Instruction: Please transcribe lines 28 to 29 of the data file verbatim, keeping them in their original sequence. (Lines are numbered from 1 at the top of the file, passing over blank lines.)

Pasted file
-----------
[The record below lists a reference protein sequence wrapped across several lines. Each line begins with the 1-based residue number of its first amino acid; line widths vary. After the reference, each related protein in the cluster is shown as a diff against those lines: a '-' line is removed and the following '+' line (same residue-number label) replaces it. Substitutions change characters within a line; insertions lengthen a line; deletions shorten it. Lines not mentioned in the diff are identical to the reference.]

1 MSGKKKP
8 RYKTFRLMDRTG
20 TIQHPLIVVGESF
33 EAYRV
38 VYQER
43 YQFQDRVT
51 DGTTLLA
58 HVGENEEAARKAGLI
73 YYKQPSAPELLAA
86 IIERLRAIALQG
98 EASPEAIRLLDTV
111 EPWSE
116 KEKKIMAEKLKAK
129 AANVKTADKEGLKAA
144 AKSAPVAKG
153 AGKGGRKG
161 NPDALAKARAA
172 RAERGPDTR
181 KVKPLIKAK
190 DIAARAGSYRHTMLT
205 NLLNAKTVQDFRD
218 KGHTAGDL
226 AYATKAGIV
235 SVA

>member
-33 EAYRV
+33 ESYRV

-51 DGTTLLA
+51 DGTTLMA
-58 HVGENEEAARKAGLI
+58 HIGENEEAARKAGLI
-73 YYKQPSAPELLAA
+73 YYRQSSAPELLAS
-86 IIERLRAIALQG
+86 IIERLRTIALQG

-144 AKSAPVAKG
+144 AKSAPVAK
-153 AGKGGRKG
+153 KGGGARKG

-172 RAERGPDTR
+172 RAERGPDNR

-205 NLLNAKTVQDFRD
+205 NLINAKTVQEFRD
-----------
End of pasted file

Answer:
+33 ESYRV

-51 DGTTLLA